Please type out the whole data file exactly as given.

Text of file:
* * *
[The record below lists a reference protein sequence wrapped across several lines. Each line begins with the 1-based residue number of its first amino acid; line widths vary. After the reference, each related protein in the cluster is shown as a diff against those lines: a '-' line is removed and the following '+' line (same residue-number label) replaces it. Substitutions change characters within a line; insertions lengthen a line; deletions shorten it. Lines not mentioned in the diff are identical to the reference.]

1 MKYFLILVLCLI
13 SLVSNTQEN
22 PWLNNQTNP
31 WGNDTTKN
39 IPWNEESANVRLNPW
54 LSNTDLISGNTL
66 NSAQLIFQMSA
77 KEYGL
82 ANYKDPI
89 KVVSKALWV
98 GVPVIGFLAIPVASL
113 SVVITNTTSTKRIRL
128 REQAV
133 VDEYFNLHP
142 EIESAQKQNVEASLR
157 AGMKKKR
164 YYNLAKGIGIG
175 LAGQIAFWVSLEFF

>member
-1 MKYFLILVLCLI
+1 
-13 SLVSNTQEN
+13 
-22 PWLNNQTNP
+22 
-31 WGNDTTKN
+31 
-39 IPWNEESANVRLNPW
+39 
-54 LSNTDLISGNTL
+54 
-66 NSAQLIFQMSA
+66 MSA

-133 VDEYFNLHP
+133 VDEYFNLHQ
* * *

[The record below lists a reference protein sequence wrapped across several lines. Each line begins with the 1-based residue number of its first amino acid; line widths vary. After the reference, each related protein in the cluster is shown as a diff against those lines: a '-' line is removed and the following '+' line (same residue-number label) replaces it. Substitutions change characters within a line; insertions lengthen a line; deletions shorten it. Lines not mentioned in the diff are identical to the reference.]

1 MKYFLILVLCLI
13 SLVSNTQEN
22 PWLNNQTNP
31 WGNDTTKN
39 IPWNEESANVRLNPW
54 LSNTDLISGNTL
66 NSAQLIFQMSA
77 KEYGL
82 ANYKDPI
89 KVVSKALWV
98 GVPVIGFLAIPVASL
113 SVVITNTTSTKRIRL
128 REQAV
133 VDEYFNLHP
142 EIESAQKQNVEASLR
157 AGMKKKR
164 YYNLAKGIGIG
175 LAGQIAFWVSLEFF

>member
-1 MKYFLILVLCLI
+1 
-13 SLVSNTQEN
+13 
-22 PWLNNQTNP
+22 
-31 WGNDTTKN
+31 
-39 IPWNEESANVRLNPW
+39 
-54 LSNTDLISGNTL
+54 
-66 NSAQLIFQMSA
+66 MSA

-133 VDEYFNLHP
+133 VDEYFNLHQ